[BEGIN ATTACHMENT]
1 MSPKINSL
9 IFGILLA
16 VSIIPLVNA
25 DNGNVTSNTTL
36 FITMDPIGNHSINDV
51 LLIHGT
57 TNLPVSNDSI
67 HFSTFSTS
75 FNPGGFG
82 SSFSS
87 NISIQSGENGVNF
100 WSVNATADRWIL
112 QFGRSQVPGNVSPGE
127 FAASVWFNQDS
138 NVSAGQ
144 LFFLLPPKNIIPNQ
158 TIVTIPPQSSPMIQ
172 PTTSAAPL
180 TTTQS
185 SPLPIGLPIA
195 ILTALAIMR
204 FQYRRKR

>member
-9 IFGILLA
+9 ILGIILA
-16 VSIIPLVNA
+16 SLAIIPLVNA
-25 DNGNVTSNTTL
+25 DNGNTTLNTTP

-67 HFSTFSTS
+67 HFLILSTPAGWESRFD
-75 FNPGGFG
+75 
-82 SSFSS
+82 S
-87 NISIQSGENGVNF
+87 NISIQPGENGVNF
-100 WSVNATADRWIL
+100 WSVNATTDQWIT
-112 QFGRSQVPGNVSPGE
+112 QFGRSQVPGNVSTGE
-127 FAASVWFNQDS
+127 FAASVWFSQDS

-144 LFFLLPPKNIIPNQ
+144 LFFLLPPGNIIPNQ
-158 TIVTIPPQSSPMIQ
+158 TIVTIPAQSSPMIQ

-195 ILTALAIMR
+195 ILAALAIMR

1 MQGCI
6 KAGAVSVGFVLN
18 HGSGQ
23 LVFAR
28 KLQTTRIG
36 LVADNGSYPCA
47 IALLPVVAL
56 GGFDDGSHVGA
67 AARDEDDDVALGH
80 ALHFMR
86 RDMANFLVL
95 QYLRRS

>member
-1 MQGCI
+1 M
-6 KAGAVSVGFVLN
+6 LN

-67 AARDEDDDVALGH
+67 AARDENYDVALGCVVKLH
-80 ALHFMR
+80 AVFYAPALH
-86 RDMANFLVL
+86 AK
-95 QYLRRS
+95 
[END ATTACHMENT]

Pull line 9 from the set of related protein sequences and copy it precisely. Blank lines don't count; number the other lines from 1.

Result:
75 FNPGGFG